• avoids, dislikes, or is reluctant to engage in activities that require mental effort.
  • loses things easily.
  • easily distracted by external stimuli.
  • forgetful in daily activities.

Hyperactivity and impulsivity:


  • fidgets or taps hands or feet, or squirms in a chair.
  • cannot stay put in situation that require stillness.
  • runs about or climbs in situations where it is inappropriate or complains of restlessness.
  • unable to play or engage in leisure activities quietly.
  • “On the go” and acting as if “driven by a something”.
  • talks excessively.
  • gives answers to questions before their completion.
  • has difficulty waiting his or her turn.

It’s associated with low rates of high school education and poor peer relationships,

Children who are disruptive and hyperactive are more likely to be identified and diagnosed as opposed to ADHD-children without these behaviours.

ADHD frequently presents with other conditions such as: learning and language disorders, oppositional behaviour, conduct disturbance, anxiety, depression and coordination disorders.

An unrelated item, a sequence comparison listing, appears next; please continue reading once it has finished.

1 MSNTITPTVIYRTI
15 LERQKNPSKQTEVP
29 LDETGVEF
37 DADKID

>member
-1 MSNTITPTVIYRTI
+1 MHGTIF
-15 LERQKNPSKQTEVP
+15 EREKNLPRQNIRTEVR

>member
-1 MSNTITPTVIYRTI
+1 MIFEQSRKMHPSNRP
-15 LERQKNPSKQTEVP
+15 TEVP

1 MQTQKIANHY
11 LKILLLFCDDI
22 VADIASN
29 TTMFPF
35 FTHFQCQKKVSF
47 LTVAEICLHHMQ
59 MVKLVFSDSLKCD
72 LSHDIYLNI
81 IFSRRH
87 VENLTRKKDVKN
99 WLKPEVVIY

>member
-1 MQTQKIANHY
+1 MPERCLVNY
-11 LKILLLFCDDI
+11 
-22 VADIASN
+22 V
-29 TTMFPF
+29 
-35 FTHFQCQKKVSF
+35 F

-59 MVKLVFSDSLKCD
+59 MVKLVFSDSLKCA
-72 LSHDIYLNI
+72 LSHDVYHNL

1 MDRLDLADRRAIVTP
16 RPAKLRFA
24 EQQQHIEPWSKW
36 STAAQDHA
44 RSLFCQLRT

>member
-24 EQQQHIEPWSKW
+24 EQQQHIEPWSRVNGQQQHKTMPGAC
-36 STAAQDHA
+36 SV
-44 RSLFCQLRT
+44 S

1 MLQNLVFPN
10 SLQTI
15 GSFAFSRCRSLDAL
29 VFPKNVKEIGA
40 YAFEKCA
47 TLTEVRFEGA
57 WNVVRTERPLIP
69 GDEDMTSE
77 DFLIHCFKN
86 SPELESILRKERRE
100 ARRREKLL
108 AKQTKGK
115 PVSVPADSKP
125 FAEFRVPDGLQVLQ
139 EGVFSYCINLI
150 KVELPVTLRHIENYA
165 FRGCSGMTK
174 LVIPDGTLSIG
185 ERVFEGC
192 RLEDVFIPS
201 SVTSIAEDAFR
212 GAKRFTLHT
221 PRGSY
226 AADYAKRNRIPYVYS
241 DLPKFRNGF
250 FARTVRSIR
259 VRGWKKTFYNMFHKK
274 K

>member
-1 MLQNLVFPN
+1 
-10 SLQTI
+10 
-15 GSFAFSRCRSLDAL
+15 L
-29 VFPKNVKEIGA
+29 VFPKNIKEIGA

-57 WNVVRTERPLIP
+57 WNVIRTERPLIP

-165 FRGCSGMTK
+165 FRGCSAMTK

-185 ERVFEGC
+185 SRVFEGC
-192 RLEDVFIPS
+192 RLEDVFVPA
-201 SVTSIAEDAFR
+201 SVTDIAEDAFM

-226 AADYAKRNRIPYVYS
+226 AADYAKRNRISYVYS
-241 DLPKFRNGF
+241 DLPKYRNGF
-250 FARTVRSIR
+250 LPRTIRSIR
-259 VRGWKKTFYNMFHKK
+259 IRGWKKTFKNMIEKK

Tips for Parents:

  • school intervention like cognitive behaviour therapy (CBT) with a therapist.

– In CBT your thoughts, feelings, physical sensations and actions are deemed connected, and that negative thoughts and feelings can trap you in a never-ending cycle.

-The aim of CBT is to help break down all the overwhelming issues into small parts that one can deal with easily

  • behavioural strategies in form of parental management (Triple P/Positive parental programs): this promotes positive parental relationships in order to reduce behavioural problems eg:
  • -creating safe and interesting environment for example for their play time
  • -Having a positive learning environment: giving an ear when your child is interested in learning something new
  • -use assertive discipline: set clear boundaries, rules and consequences, while encouraging/ praising good behaviour